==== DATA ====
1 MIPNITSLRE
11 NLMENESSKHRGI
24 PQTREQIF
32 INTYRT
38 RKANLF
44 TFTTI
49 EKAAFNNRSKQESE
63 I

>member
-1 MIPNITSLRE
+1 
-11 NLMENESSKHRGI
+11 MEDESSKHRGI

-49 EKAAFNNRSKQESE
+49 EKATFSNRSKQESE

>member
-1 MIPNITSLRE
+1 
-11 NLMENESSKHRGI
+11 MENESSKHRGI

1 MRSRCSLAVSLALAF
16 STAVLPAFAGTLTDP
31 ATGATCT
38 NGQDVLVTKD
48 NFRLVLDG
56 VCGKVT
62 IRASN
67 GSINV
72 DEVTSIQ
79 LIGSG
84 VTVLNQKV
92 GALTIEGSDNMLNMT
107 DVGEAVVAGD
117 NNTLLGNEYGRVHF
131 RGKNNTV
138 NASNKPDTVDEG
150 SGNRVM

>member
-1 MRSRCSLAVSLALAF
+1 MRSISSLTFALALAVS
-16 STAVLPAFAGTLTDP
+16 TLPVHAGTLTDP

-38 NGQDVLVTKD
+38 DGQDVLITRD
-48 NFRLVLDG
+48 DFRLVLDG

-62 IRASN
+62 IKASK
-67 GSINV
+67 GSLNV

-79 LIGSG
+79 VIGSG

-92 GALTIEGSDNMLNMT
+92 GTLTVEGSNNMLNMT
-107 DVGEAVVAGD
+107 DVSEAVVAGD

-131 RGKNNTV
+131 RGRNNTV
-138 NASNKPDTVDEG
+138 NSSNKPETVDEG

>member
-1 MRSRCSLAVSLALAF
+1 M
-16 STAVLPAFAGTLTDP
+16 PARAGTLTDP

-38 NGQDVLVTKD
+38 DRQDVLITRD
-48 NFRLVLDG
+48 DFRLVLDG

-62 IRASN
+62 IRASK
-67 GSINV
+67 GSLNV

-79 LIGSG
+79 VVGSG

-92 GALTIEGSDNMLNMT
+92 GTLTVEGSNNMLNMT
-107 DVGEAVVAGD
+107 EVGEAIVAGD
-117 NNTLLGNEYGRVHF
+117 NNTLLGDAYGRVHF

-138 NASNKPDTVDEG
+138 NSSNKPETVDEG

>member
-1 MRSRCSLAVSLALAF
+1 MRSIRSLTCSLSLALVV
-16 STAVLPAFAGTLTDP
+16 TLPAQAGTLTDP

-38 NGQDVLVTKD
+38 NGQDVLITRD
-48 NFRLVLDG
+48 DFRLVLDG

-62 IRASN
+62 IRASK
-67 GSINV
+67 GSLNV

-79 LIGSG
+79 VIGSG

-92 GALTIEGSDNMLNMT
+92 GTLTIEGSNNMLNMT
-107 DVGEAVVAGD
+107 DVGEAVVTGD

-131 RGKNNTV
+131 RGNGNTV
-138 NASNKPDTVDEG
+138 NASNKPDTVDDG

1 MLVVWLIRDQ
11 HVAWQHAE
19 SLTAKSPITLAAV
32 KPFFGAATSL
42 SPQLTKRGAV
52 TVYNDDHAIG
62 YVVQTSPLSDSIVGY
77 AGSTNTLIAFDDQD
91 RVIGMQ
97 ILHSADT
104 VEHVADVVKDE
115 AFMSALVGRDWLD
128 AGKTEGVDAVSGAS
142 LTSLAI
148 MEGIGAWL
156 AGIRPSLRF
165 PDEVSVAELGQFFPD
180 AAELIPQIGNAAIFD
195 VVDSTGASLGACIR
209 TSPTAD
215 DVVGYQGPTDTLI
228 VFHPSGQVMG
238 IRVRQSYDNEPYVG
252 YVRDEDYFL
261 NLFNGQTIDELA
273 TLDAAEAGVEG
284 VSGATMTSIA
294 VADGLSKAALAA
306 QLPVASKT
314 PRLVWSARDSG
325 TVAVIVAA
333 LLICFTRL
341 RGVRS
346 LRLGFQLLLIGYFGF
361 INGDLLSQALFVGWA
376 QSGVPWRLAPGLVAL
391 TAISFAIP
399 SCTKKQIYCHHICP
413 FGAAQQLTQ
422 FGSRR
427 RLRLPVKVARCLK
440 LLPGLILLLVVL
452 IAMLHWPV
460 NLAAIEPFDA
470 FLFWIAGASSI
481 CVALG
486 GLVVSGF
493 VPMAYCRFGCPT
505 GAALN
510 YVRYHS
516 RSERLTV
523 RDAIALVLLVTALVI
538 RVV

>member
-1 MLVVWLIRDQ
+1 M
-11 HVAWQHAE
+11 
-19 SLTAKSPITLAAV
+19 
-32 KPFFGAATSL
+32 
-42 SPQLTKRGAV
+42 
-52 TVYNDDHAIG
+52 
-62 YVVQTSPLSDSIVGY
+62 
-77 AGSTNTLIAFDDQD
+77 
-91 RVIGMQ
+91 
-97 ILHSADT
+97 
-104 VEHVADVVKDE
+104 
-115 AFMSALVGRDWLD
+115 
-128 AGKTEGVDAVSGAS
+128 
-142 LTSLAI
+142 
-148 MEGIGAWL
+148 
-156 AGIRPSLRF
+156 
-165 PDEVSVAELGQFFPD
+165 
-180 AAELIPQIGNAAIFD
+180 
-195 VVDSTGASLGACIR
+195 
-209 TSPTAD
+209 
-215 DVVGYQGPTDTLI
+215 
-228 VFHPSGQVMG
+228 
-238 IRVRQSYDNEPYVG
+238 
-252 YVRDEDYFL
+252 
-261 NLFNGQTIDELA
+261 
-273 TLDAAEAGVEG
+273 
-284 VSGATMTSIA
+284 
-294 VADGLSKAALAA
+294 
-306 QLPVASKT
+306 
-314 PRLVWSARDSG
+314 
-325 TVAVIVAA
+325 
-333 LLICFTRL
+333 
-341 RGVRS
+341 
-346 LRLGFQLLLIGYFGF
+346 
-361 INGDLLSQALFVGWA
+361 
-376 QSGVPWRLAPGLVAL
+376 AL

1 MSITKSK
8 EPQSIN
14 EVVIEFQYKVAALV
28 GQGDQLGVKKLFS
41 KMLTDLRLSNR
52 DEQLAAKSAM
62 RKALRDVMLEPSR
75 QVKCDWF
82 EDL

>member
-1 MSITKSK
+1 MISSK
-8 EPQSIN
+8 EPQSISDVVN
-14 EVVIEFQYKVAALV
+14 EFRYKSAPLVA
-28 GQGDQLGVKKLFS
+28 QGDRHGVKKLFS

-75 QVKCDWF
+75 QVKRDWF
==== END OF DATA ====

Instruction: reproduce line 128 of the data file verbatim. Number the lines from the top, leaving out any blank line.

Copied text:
228 VFHPSGQVMG